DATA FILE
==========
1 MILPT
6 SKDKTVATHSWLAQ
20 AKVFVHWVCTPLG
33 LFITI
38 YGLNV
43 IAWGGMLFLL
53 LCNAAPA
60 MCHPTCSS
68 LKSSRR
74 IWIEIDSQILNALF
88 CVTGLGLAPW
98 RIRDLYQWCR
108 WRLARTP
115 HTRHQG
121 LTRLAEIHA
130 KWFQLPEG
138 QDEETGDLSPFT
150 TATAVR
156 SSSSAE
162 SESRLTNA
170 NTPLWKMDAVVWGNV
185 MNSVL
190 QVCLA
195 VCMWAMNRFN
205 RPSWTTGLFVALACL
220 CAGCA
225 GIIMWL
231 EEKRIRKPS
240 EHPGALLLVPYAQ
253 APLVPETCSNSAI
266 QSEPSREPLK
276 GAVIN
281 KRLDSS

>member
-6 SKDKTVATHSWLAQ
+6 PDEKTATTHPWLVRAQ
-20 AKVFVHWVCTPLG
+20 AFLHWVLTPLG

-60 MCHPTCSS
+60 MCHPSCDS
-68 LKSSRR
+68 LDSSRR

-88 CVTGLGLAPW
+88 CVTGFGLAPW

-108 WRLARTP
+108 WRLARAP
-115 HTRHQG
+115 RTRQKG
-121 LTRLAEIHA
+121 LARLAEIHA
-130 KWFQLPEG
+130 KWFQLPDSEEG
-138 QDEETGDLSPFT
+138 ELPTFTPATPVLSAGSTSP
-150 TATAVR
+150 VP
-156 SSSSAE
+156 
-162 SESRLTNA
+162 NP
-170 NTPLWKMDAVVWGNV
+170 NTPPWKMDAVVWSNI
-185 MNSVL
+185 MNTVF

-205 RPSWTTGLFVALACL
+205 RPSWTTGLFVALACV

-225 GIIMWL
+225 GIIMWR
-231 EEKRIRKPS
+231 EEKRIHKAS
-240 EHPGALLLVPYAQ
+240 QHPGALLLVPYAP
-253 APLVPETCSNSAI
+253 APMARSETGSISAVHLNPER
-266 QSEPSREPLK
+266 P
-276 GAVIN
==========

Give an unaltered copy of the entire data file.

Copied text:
1 MILPT
6 SKDKTVATHSWLAQ
20 AKVFVHWVCTPLG
33 LFITI
38 YGLNV
43 IAWGGMLFLL
53 LCNAAPA
60 MCHPTCSS
68 LKSSRR
74 IWIEIDSQILNALF
88 CVTGLGLAPW
98 RIRDLYQWCR
108 WRLARTP
115 HTRHQG
121 LTRLAEIHA
130 KWFQLPEG
138 QDEETGDLSPFT
150 TATAVR
156 SSSSAE
162 SESRLTNA
170 NTPLWKMDAVVWGNV
185 MNSVL
190 QVCLA
195 VCMWAMNRFN
205 RPSWTTGLFVALACL
220 CAGCA
225 GIIMWL
231 EEKRIRKPS
240 EHPGALLLVPYAQ
253 APLVPETCSNSAI
266 QSEPSREPLK
276 GAVIN
281 KRLDSS

>member
-6 SKDKTVATHSWLAQ
+6 PDEKTATTHPWLVRAQ
-20 AKVFVHWVCTPLG
+20 AFLHWVLTPLG

-60 MCHPTCSS
+60 MCHPSCDS
-68 LKSSRR
+68 LDSSRR

-88 CVTGLGLAPW
+88 CVTGFGLAPW

-108 WRLARTP
+108 WRLARAP
-115 HTRHQG
+115 RTRQKG
-121 LTRLAEIHA
+121 LARLAEIHA
-130 KWFQLPEG
+130 KWFQLPDSEEG
-138 QDEETGDLSPFT
+138 ELPTFTPATPVLSAGSTSP
-150 TATAVR
+150 VP
-156 SSSSAE
+156 
-162 SESRLTNA
+162 NP
-170 NTPLWKMDAVVWGNV
+170 NTPPWKMDAVVWSNI
-185 MNSVL
+185 MNTVF

-205 RPSWTTGLFVALACL
+205 RPSWTTGLFVALACV

-225 GIIMWL
+225 GIIMWR
-231 EEKRIRKPS
+231 EEKRIHKAS
-240 EHPGALLLVPYAQ
+240 QHPGALLLVPYAP
-253 APLVPETCSNSAI
+253 APMARSETGSISAVHLNPER
-266 QSEPSREPLK
+266 P
-276 GAVIN